In the Skin of a Lion|
by Michael Ondaatje,
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by Damian Tarnopolsky
The re-issue of Michael Ondaatje's second novel, In the Skin of a Lion (Vintage, 244 pages, $14.95), will doubtless win less attention than the forthcoming film of his third, The English Patient. This is a pity, for although the re-issue harbours no attractive film stars, it is a noteworthy novel that glistens through its flaws. In the Skin of a Lion still stands almost a decade after publication because it tells history in so luminous a style that the moment of telling is effaced. Ondaatje's fluid prose and historical subject-matter raise the novel above any simple categorization as late 1980s.
The plot is a little wide-ranging for a book of medium length, and at times curls in on itself too forcibly. In part, it follows Patrick Lewis from childhood in eastern Ontario and contact with a group of immigrant lumber workers through his move to Toronto in the 1920s. Here he falls in love with the mistress of a vanished millionaire, and is caught up in the violent labour struggles of the working class. The narrative is led along by a succession of sometimes bizarre scenes that make one wish this novel had been filmed: a thief is painted the bright blue colour of a roof to escape from prison, and sings Cole Porter in Italian; a nun blown off the Bloor Street viaduct; a subversive puppet show staged in the half-built water-works; and so on. In lesser hands these scenes might have been irritatingly "quirky"; in Ondaatje's they hang together with the peculiarity of memory. The quiet radiance of his writing also makes the unpromising subject, the physical and demographic construction of Toronto, into one worthy of dreams. Lewis and his lovers are as subtly evoked:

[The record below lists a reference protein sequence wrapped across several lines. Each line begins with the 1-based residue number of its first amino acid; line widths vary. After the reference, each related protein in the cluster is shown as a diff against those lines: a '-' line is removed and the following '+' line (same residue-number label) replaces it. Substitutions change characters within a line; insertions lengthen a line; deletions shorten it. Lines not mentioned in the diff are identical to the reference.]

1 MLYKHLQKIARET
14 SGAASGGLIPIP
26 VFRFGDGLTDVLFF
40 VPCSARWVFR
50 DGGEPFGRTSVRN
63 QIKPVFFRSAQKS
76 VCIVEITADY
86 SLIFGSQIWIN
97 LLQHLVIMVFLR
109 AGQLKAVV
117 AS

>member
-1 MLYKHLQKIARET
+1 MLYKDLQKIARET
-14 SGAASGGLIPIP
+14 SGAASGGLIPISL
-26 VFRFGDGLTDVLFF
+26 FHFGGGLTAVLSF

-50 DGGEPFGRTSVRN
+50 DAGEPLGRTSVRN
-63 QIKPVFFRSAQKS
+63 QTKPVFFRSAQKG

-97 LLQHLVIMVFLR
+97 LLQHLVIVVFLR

"He saw something there he would never fully reach-the way Clara dissolved and suddenly disappeared from him, or the way Alice came to him it seemed in a series of masks or painted faces, both of these women like the sea through a foreground of men."
One can almost allow the awkwardness of the political analysis and a finale reminiscent only of a World War II B-movie to pass without comment. They get in the way, small sediment in the flow of supple, charmed prose. They are not enough to prevent In the Skin of a Lion from being one of the better novels of 1996 as well as 1987.